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Transformers: Revenge of the Fallen Review
|ESRB rating: T
release date: Jun 23, 09 (released)
|» All About Transformers: Revenge of the Fallen on ActionTrip|
Transformers bring back many great memories from my childhood days and for some reason I still find the stories from the franchise appealing. Bringing the Transformers to the big screen was no simple task and yet the crew at Industrial Light & Magic and Michael Bay pulled it off. Sure, the whole thing is drowning in way too many wacky characters and suffers from several worn-out Hollywood gags. Nonetheless, the movie will be enjoyable to anybody who wants to watch a decent summer blockbuster.
Nice and polished, ready for destruction.
Where are the people?
Now, we come to the matter at hand - the game. Transformers: Revenge of the Fallen the video game follows the plot of Paramount's big-budget movie, which recently landed into cinemas across the world. To cut a long story short, the Decepticons are looking to revive Megatron, who was defeated in the previous installment. At the same time, a new evil power is on the horizon. Meanwhile the Autobots, lead by valiant Optimus Prime, formed an alliance with the humans to counter any major threats throughout the globe, especially possible Decepticon attacks. Suddenly another Decepticon incursion takes place, this time complete with a massive robot nearly destroying half of Shanghai.
Although the story generally won't garner much attention, both Decepticons and Autobots are likable (almost as much as they are in the movies). The game allows you to side with either faction - Decepticon or Autobot. Having to experience the main campaign from both perspectives is a praiseworthy feature. The feature loses its appeal when you grasp the fact that the levels and missions do not differ much. I've finished the game with both factions and I didn't manage to find anything exciting that could eventually augment the game's replayability.
As for the gameplay, we were bothered by a few mishaps. In order to transform, players need to press and hold down the RT. The moment you let go of the RT you immediately return to your robot form. This makes things difficult in combat and is one of the most irritating aspects of the game. So, you're probably asking: what good is the rest of the game, if they've already screwed up the basics? Actually, there's more to it. The non-stop action, the shooting, special powers, upgrading characters and general destruction kept me occupied. Boosting your robot's power by pulling off specific kills clears the way for more destruction, giving your weapons extreme damage capabilities. It was cool, albeit nothing spectacular.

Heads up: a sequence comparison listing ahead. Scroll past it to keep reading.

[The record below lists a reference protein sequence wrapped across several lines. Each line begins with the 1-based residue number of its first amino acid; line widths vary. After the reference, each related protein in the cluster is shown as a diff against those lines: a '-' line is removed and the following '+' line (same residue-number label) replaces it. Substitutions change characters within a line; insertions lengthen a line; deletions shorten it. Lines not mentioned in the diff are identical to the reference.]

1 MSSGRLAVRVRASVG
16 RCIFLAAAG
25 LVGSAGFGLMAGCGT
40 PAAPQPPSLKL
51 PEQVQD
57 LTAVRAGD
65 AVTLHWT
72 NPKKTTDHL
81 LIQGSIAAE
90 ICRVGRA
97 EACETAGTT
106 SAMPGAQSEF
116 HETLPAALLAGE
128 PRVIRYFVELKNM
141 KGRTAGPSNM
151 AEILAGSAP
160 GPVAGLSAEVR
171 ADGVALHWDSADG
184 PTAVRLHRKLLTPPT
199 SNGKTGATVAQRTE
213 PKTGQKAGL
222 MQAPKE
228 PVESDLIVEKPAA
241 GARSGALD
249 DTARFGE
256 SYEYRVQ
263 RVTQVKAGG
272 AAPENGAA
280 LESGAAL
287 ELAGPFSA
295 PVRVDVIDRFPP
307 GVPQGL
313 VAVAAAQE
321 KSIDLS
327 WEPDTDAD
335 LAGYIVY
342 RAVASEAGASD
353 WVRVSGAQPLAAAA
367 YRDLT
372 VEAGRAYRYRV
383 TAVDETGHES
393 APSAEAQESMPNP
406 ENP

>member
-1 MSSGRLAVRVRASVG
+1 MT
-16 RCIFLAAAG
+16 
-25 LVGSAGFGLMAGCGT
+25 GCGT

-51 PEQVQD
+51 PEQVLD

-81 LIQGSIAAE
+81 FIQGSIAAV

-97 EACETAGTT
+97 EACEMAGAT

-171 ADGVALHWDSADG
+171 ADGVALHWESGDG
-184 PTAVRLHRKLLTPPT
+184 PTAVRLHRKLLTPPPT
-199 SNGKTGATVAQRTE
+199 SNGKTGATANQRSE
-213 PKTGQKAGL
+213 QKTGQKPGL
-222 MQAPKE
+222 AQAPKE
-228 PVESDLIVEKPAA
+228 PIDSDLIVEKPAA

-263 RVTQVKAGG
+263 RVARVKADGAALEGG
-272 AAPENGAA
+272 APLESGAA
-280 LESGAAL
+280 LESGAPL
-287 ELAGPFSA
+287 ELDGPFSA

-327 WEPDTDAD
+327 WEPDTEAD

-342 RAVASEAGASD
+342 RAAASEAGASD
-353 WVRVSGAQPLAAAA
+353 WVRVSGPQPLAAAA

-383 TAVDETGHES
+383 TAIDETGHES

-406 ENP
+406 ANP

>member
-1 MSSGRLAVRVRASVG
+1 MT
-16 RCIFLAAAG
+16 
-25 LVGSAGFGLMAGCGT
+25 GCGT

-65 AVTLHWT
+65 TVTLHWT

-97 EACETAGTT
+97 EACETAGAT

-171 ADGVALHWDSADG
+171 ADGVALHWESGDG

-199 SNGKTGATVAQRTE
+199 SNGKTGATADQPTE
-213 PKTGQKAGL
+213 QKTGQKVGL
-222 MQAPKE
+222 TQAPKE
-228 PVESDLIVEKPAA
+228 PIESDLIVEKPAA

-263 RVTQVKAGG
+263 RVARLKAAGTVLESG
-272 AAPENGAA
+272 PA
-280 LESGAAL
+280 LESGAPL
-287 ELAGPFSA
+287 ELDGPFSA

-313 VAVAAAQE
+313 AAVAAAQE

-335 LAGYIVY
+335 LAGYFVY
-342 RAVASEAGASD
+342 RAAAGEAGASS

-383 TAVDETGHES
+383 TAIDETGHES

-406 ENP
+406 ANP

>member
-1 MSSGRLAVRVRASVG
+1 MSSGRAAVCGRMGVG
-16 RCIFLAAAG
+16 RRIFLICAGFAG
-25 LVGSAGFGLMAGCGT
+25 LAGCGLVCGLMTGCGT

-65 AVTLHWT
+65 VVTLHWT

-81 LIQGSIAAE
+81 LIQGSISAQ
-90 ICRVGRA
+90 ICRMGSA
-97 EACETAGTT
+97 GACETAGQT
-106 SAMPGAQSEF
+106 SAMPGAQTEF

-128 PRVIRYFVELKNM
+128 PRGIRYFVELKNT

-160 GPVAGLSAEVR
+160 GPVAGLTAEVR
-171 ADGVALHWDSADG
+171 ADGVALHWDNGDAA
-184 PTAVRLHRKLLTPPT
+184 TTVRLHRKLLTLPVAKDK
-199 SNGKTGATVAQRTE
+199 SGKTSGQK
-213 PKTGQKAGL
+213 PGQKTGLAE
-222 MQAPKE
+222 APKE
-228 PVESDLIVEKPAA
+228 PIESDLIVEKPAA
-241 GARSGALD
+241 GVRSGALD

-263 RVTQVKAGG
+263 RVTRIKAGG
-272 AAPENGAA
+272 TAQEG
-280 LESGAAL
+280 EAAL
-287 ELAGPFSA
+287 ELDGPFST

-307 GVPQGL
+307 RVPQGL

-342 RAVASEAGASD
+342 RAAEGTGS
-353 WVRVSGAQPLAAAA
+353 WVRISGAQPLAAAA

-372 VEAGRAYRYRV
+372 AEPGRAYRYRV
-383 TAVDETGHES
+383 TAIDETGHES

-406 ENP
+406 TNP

My biggest disappointment, however, came along when I finished the Autobots campaign. Things were just getting intense and I started to enjoy myself. Once the end credits showed up, my heart sank. True enough, you can continue to play and unlock more missions on the world map after you've completed the campaign, but a lot of these tasks feel extremely repetitive, so there's no point continuing 'the fight' aside from collecting more energon and hunting for more Achievements. Also, like in the first game, I still find it difficult to control flying robots such as Starscream or Sideways. Aiming and controlling the aircraft isn't intuitive at all; kind of like the transforming.
And, again, where are the people?
Good thing there are no people around to witness this!
While Transformers: Revenge of the Fallen boasts some excellent robot models, carefully animated and furnished with plenty of detail, the environments seem quite outdated and at times very ugly. The sound is nothing more than average.
What really surprised me is the multiplayer. There are a lot of Transformers to choose from and once the online battles kick off, we realized that using the powers of each robot is the key here. Everyone has a distinctive power that provides a tactical advantage and should be used carefully in combat. If you've mastered these robot skills properly, chances are you'll have a good time with the multiplayer. However, much will depend on how well you control the Transformers and in this game that requires a lot of practice.
Not many are capable of ignoring the stench of yet another movie-based creation and this game certainly possesses the symptoms of industry tackiness. That doesn't mean you won't have some fun if you take the time to learn how each robot operates and in time you should get a kick out of the multiplayer. We regret the developers didn't iron out some of the technical issues, which often ruin the experience throughout the single-player campaign.
6.9 Above Average
Two factions, two campaigns, enough Tranformers on offer to keep fans occupied, the multipayer gets a thumbs up;
Controlling both the Autobots and Decepticons takes a lot of practice, riddled with technical and general gameplay problems (nearly impossible to fly and aim simultaneously), gets dull really fast.
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